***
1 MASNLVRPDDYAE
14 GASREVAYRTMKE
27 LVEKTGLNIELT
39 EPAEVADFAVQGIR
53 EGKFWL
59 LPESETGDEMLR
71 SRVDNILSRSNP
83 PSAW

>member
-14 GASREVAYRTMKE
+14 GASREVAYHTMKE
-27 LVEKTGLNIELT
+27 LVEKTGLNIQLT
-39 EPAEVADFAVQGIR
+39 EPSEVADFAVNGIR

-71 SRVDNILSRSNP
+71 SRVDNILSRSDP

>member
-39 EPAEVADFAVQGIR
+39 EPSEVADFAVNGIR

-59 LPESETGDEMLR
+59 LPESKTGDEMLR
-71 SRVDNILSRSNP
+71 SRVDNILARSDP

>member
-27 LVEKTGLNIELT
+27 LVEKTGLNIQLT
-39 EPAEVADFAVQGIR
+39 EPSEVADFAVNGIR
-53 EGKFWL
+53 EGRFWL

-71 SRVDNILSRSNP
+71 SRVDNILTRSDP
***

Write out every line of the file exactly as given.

1 MASNLVRPDDYAE
14 GASREVAYRTMKE
27 LVEKTGLNIELT
39 EPAEVADFAVQGIR
53 EGKFWL
59 LPESETGDEMLR
71 SRVDNILSRSNP
83 PSAW

>member
-14 GASREVAYRTMKE
+14 GASREVAYHTMKE
-27 LVEKTGLNIELT
+27 LVEKTGLNIQLT
-39 EPAEVADFAVQGIR
+39 EPSEVADFAVNGIR

-71 SRVDNILSRSNP
+71 SRVDNILSRSDP

>member
-39 EPAEVADFAVQGIR
+39 EPSEVADFAVNGIR

-59 LPESETGDEMLR
+59 LPESKTGDEMLR
-71 SRVDNILSRSNP
+71 SRVDNILARSDP

>member
-27 LVEKTGLNIELT
+27 LVEKTGLNIQLT
-39 EPAEVADFAVQGIR
+39 EPSEVADFAVNGIR
-53 EGKFWL
+53 EGRFWL

-71 SRVDNILSRSNP
+71 SRVDNILTRSDP